Louise Lawler
[Artist, b. 1947, Bronxville, New York, lives in New York.]

 A photograph is one kind of information. It can be made more or less explicit with a text. You are told “some things” about “something”; never everything. By being “told” you hopefully are more aware that someone is “telling”; choices have been made and can continue to be made. 

Michael Light
[Photographer, b. 1963, Florida, lives in San Francisco.]

 ... anybody who has spent time with cameras and photographs knows that images, like gravestone rubbings, are no more than impressions of the truth. 

Vera Lutter
[Photographer, b. 1960, Kaiserslautern, Germany, lives in New York.]

 My way of working is very hands-off. I install the apparatus of observation, the camera, and then endure the process of observation and record whatever happens. The work is essentially about the passage of time, not about ideas of representation. 

Federico Garcia Lorca
[Poet and playright, b. 1898, Fuente Vaqueros, Granada, Spain, d. 1936, near Barranco de Viznar, Granada.]

 What shall I do now? Align all the landscapes? Muster the lovers who turn into photographs... ? 

Nathan Lyons
[Photographer, writer, and curator, b. 1930, Jamaica, New York, d. 2016, Rochester, New York.]

 Photography has achieved an unprecedented mirroring of the things in our culture. We have pictured so many aspects and objects of our environment in the form of photographs (motion pictures and television) that the composite of these representations has assumed the proportions and identity of an actual environment.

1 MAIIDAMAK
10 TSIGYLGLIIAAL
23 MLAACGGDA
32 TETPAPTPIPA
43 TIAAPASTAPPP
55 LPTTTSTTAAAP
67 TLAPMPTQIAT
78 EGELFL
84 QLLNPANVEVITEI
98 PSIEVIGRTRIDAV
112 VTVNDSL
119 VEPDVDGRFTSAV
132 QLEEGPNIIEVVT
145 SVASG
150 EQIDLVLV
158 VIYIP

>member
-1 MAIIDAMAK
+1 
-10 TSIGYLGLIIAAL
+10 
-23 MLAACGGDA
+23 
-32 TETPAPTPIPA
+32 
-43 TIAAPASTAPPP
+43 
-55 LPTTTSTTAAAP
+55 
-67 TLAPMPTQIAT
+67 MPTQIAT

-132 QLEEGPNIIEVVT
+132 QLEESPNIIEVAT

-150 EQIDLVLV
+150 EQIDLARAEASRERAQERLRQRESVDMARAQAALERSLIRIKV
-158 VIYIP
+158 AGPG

Michael Lesy
[Writer and artist, b. 1945, Shaker Heights, Ohio, lives in Amherst, Massachusetts.]

 By itself, an ordinary snapshot is no less banal than the petite madeleine in Proust’s In Search of Lost Time… but as goad to memory, it is often the first integer in a sequence of recollections that has the power to deny time for the sake of love. 

Abraham Lincoln
[Lawyer, politician, and leader, b. 1809, Hodgenville, Kentucky, d. 1865, Washington, D.C..]

 There are no bad pictures; that’s just how your face looks sometimes. 

Walter Lippmann
[Writer and journalist, b. 1889, New York, d. 1974, New York.]

 Photographs have the kind of authority over imagination today, which the printed word had yesterday, and the spoken word before that. They seem utterly real. (1922)